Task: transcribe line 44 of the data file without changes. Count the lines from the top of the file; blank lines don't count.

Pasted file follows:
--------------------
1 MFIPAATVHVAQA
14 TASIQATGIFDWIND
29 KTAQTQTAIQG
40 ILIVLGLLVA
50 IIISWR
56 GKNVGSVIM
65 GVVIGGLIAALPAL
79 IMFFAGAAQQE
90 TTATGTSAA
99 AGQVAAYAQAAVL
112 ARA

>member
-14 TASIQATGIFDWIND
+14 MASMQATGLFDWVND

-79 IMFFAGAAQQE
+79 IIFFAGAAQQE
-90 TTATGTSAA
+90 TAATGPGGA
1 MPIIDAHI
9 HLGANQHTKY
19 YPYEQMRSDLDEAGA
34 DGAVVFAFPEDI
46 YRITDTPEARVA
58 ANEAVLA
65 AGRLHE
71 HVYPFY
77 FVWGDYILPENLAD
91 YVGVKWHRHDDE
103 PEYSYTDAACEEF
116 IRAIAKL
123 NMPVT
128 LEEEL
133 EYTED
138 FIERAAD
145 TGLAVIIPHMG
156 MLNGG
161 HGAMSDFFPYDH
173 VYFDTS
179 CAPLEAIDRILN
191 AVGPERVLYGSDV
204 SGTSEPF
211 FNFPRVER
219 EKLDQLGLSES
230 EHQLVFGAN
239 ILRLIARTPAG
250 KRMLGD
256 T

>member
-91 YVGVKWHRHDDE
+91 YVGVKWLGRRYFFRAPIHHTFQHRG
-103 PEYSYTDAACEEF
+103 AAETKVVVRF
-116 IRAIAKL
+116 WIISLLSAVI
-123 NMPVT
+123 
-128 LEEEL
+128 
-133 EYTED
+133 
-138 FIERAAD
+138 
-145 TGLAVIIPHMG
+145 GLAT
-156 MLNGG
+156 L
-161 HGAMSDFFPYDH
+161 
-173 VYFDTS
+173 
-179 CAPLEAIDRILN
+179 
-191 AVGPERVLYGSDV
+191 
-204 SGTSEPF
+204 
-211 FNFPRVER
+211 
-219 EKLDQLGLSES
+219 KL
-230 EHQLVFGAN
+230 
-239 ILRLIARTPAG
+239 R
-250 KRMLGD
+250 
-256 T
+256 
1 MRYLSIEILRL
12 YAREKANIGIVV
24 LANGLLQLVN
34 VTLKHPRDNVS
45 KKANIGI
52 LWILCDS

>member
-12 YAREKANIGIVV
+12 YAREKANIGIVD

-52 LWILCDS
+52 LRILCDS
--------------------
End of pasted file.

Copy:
230 EHQLVFGAN